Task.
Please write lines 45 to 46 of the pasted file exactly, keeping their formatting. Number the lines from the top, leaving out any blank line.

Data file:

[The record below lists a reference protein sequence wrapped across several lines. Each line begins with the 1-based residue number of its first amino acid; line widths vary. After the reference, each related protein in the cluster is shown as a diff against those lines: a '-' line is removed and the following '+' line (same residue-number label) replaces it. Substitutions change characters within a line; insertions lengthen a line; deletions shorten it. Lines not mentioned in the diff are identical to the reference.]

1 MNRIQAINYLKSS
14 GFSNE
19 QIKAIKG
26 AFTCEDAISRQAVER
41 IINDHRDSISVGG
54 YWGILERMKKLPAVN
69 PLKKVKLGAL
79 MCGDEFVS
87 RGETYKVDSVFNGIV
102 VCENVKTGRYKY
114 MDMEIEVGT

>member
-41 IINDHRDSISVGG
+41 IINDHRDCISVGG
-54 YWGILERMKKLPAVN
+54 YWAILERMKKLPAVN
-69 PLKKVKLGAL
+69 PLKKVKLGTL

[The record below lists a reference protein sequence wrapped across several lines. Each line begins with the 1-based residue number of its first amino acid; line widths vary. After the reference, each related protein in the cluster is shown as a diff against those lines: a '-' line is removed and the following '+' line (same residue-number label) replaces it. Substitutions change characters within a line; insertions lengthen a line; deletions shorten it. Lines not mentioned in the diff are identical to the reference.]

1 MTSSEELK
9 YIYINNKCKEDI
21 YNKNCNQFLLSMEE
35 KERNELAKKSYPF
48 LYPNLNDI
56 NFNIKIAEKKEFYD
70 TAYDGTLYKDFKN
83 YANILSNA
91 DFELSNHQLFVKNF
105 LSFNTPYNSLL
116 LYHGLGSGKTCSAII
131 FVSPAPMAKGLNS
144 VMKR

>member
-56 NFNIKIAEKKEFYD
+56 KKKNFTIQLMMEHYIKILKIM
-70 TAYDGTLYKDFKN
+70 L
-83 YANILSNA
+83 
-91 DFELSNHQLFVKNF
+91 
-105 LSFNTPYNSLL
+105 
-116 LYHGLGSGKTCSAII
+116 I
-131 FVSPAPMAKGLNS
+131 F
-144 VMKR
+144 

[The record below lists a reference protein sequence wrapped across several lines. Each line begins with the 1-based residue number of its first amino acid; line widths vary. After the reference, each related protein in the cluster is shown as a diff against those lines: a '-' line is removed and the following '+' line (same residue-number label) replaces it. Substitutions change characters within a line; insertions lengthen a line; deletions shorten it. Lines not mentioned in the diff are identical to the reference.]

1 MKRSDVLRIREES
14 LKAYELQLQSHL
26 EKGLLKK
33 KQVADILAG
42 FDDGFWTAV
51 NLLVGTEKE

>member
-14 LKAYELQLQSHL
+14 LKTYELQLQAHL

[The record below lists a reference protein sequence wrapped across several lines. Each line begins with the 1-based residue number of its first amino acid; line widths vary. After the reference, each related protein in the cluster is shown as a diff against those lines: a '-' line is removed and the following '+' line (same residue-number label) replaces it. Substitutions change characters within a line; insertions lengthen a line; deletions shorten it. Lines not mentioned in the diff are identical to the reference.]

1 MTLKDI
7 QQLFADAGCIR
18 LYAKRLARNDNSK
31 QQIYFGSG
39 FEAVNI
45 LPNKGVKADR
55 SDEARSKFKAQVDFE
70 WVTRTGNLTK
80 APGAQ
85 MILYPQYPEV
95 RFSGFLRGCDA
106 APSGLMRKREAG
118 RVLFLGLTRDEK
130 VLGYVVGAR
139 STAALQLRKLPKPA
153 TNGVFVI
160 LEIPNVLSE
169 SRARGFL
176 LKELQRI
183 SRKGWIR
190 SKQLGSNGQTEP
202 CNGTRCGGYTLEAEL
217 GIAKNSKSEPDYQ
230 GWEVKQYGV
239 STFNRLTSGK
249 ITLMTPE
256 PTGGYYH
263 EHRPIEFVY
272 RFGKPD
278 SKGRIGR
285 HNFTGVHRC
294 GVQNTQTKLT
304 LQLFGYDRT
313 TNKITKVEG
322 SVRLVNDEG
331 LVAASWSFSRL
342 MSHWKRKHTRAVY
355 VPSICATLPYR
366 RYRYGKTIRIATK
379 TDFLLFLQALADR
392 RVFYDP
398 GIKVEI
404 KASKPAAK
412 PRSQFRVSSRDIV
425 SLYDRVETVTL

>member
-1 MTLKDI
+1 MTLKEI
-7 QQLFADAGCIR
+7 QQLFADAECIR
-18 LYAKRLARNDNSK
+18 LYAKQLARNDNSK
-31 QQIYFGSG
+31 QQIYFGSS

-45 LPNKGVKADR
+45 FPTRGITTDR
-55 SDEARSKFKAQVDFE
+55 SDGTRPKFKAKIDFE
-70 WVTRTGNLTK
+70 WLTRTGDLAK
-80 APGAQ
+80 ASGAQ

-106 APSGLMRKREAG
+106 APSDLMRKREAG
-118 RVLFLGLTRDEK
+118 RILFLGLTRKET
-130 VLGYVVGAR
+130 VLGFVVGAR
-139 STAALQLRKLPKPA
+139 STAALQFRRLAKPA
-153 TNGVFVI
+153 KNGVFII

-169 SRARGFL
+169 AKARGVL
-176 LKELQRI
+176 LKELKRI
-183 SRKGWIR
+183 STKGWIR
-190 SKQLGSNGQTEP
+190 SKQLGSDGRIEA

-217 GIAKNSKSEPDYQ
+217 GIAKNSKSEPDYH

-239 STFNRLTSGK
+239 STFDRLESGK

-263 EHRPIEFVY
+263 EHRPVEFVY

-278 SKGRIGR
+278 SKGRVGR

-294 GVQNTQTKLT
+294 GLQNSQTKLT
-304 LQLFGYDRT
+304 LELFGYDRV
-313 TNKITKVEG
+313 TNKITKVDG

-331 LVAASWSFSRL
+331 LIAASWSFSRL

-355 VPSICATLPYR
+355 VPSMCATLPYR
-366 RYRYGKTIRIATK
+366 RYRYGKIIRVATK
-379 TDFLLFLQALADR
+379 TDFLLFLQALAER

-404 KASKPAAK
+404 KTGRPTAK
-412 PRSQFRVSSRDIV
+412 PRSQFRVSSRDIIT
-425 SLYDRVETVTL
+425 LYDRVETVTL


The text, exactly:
-116 LYHGLGSGKTCSAII
+116 I